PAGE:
New Herzog & de Meuron Parrish Art Museum Opens Its Doors

New York’s Parrish Art Museum, founded in 1898 has opened the doors of its new, 34,400-square-foot Herzog & de Meuron designed, building in November  2012. The new Parrish includes 12,200 square feet of exhibition space—three times that of the Museum’s former home on Jobs Lane in Southampton. Seven sky-lit galleries devoted to the permanent collection showcase the story of America’s most enduring and influential artists’ colony—Eastern Long Island.

Samuel Longstreth Parrish (1849-1932) was born into a family of prominent Philadelphia Quakers and educated at Harvard College, where he first developed his taste for the Italian Renaissance. Parrish began collecting art seriously in the early 1880s, shortly after moving his successful law practice from Philadelphia to New York. During these same years, he regularly visited his family home in Southampton. The village, then as now a popular summer resort, quickly caught his interest and before long he became actively involved in its affairs.

While traveling in Italy in the fall of 1896, Parrish decided to build a museum in Southampton to house his rapidly growing collection of Italian Renaissance art and reproductions of classical Greek and Roman statuary. He purchased a small parcel of land adjacent to the Rogers Memorial Library on Jobs Lane and commissioned a fellow Southampton resident, the architect Grosvenor Atterbury (1869-1956), to design a suitable structure. Trained at the Ecole des Beaux-Arts in Paris, Atterbury designed the museum over a period of nearly twenty years.

The first Art Museum at Southampton, as the Parrish was then known, was a single large exhibition hall. Constructed in wood and entered from Main Street, the hall was built during the summer of 1897. A Concert Hall was added in 1905, and the wing to the street was constructed nine years later. An Aboretum was laid out on the Museum’s grounds as well, with a plant list contributed by the well-known landscape architect Warren H. Manning (1860 – 1938).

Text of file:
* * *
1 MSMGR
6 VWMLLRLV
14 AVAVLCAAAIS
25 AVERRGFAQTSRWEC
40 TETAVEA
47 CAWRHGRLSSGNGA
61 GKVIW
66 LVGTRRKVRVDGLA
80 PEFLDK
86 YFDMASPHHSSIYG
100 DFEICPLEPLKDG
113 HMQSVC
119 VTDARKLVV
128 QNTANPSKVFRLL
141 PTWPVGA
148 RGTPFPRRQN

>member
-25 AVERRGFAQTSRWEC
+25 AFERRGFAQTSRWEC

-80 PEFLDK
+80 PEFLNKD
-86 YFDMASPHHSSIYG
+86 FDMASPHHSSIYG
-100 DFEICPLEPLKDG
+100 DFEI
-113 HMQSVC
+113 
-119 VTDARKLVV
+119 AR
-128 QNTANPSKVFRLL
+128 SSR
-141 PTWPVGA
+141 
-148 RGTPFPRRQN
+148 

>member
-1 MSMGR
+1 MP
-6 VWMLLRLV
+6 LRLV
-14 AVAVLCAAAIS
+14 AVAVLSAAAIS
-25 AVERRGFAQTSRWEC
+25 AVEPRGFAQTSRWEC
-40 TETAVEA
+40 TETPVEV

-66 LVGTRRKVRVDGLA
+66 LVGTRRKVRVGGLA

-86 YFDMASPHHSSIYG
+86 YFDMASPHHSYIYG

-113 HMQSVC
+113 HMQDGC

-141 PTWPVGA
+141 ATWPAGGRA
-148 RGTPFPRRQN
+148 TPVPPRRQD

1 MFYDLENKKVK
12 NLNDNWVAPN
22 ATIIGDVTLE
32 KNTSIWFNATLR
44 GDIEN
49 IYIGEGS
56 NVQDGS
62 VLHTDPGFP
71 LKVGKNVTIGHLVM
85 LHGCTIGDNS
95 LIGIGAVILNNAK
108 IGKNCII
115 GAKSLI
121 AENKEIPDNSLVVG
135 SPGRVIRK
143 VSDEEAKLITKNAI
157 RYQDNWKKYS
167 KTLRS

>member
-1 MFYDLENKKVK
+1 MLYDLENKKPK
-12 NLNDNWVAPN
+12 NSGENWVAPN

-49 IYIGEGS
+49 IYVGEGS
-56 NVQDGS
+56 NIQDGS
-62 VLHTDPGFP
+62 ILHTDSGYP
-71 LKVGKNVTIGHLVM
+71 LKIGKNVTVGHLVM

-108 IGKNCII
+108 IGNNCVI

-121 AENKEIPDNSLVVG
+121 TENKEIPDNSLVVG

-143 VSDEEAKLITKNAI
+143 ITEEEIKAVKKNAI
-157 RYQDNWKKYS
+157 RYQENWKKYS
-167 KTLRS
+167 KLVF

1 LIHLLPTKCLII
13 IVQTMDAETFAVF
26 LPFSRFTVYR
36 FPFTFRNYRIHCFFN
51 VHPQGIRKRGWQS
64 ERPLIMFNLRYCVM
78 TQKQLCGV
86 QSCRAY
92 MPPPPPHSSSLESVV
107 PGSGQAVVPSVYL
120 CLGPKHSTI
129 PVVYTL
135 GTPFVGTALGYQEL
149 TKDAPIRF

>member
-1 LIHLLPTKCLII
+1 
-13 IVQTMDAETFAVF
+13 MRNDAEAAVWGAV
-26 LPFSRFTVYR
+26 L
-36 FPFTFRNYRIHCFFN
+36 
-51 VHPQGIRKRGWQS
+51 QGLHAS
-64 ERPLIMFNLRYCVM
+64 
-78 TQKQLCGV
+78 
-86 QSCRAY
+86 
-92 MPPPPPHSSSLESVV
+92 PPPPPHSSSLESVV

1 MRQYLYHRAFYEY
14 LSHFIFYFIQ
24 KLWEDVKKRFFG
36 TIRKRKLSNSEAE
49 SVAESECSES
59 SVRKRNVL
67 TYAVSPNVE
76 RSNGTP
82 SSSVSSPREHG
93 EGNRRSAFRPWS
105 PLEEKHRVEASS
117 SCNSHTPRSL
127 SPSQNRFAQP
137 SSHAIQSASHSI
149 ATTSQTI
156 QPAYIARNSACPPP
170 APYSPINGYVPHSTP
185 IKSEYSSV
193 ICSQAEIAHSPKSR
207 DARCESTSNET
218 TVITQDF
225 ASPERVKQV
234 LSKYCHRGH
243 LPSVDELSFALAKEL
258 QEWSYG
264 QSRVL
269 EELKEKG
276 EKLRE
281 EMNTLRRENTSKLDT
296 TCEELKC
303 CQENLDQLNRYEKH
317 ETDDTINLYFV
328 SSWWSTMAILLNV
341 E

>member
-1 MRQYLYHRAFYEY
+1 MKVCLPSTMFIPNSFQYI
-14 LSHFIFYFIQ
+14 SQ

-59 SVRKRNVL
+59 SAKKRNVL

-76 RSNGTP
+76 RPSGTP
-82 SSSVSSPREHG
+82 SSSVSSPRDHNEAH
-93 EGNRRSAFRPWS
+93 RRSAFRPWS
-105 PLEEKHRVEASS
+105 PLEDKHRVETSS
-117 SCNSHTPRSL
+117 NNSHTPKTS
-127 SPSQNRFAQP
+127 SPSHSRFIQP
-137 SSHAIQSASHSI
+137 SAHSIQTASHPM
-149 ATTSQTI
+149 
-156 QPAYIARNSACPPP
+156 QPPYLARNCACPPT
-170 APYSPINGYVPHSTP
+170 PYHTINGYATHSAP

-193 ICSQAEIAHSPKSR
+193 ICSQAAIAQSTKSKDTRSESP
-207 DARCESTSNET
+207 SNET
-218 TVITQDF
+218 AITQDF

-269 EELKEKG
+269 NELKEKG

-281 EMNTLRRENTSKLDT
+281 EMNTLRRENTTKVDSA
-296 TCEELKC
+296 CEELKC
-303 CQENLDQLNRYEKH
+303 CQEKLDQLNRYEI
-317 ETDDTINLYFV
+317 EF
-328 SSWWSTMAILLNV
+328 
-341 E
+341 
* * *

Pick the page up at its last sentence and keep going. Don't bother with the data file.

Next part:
Parrish’s death in 1932, coupled with the Depression and the war years that followed, slowed developments at the Museum. By 1941, the Village of Southampton accepted the building, grounds, and founding collection as a gift from Parrish’s estate.

In the 1950s, a civic-minded Southamptonite with an abiding interest in the arts, Mrs. Robert Malcolm Littlejohn, became President of the Board and took on the overwhelming task of reviving the Museum. A heating system was installed so the building could remain open year-round and a charter was obtained from the New York State Board of Regents, recognizing the Museum as an educational institution.

Perhaps most important, Mrs. Littlejohn believed the museum should look not only to the past civilizations but to American artists, especially those who had worked on the East End of Long Island. Her estimable collection of American paintings, including those of William Merritt Chase, Thomas Moran, and Childe Hassam, which she bequeathed to the Parrish, became the core of the outstanding collection of American paintings held by the Museum today.

By the mid-1980s it was clear that the Parrish had outgrown its original building, which lacked not only the basic infrastructure required by a professional museum but also the space necessary to share its collection with the public along with temporary exhibitions. In 2005 the Museum purchased fourteen acres in Water Mill, New York, and the Board of Trustees selected the internationally celebrated architectural firm Herzog & de Meuron to design a new and expanded building there. Ground was broken in July 2010, and the 34,400 square-foot building opened to the public November 10, 2012.

The Parrish Art Museum is devoted to the collection, preservation, interpretation and dissemination of American art with particular focus on the art of the East End of Long Island. The Museum is committed to bringing art and people together in its education and outreach programs. While the Museum’s programs, its exhibitions, collections, educational activities and publications are related specifically to American culture, its past and present, each is related broadly to other cultures, to artifacts, to all visual forms and to aesthetic and humanist concerns. Through its programs, the Museum pursues innovative and experimental approaches, and stimulates dialogue and inquiry. It also encourages scholarship of its professional staff and initiates collaboration with related institutions. The Parrish seeks to be a vital cultural resource for the region and neighboring communities, and to serve beyond the region with its traveling exhibitions and publications. Overall, the Museum seeks to provide information and inspiration for its current audiences, to actively attract new audiences and to be an accessible presence for future generations.